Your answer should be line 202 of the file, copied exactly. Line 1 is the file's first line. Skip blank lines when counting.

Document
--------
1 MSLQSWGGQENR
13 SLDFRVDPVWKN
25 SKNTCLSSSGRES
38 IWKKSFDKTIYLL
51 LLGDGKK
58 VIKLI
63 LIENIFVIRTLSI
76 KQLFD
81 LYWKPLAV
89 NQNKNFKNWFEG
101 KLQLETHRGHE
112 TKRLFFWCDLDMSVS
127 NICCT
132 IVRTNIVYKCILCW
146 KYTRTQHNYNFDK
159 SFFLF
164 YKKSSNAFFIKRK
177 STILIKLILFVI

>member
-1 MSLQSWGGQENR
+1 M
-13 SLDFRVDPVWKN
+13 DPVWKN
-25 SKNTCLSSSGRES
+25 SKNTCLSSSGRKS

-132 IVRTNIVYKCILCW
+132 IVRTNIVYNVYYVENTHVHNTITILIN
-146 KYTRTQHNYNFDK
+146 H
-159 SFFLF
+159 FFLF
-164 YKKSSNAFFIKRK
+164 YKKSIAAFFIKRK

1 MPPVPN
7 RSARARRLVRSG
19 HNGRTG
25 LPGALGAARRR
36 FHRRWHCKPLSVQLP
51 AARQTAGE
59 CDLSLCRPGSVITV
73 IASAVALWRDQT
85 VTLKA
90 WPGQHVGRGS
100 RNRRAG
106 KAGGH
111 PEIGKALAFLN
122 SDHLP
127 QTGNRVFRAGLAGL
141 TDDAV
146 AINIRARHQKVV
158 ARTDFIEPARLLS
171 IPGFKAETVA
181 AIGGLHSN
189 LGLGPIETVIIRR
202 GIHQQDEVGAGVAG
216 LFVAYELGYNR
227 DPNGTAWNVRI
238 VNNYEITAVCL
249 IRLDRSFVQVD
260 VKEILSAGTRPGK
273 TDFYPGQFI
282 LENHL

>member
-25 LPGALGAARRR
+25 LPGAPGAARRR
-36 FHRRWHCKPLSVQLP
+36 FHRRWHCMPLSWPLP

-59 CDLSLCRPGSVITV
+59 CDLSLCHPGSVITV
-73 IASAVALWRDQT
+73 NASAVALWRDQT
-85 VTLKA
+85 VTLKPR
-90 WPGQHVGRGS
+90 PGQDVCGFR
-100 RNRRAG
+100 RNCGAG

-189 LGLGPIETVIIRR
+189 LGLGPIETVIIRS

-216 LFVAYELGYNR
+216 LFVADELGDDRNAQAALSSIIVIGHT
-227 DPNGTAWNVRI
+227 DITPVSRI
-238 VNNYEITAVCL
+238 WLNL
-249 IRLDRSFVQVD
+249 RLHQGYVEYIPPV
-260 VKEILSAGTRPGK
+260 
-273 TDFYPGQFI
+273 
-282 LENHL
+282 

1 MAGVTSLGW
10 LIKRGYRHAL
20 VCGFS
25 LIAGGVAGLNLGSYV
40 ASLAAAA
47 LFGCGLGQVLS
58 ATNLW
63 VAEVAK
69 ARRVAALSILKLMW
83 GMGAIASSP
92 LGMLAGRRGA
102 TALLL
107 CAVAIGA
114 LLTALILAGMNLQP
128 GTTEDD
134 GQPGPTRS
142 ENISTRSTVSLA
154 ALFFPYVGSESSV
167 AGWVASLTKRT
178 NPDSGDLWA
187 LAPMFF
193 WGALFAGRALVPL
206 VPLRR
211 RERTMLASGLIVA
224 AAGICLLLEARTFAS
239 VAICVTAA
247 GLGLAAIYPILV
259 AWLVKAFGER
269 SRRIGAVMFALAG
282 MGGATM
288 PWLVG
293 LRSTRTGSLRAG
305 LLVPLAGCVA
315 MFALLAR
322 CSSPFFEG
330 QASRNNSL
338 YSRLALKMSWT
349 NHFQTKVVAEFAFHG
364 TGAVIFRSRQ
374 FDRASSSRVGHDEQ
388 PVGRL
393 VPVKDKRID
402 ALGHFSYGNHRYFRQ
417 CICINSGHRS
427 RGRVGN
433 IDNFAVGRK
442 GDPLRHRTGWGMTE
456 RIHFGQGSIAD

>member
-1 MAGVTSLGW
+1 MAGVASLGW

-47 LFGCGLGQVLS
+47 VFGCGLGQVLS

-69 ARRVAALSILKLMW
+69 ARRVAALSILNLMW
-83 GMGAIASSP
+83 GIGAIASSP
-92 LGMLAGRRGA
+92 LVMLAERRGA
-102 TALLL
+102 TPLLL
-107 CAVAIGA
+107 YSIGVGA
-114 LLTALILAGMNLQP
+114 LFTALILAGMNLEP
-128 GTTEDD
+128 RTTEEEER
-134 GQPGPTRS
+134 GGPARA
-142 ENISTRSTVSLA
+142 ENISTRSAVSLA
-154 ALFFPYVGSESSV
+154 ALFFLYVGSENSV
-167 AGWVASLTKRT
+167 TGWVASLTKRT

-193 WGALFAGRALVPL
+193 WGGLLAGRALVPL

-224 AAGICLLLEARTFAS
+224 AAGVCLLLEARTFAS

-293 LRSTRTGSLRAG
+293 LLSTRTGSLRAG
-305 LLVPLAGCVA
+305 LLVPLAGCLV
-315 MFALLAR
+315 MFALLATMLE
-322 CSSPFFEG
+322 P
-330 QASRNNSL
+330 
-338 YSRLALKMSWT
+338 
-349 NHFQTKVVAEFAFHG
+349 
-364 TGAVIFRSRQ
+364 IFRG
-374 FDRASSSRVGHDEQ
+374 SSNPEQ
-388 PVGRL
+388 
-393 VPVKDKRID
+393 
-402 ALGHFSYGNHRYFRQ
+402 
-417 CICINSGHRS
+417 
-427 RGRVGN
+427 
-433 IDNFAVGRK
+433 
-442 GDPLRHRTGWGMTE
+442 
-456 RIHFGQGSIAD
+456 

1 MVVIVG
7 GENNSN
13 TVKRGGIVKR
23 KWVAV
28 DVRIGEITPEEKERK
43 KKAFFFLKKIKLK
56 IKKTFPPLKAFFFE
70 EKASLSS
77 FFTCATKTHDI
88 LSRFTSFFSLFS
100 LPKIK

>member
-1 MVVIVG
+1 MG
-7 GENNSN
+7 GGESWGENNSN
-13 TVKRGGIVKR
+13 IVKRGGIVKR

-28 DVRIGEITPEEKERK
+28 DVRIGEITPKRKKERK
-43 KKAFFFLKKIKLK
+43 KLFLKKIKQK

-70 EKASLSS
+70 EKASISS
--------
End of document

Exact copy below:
+433 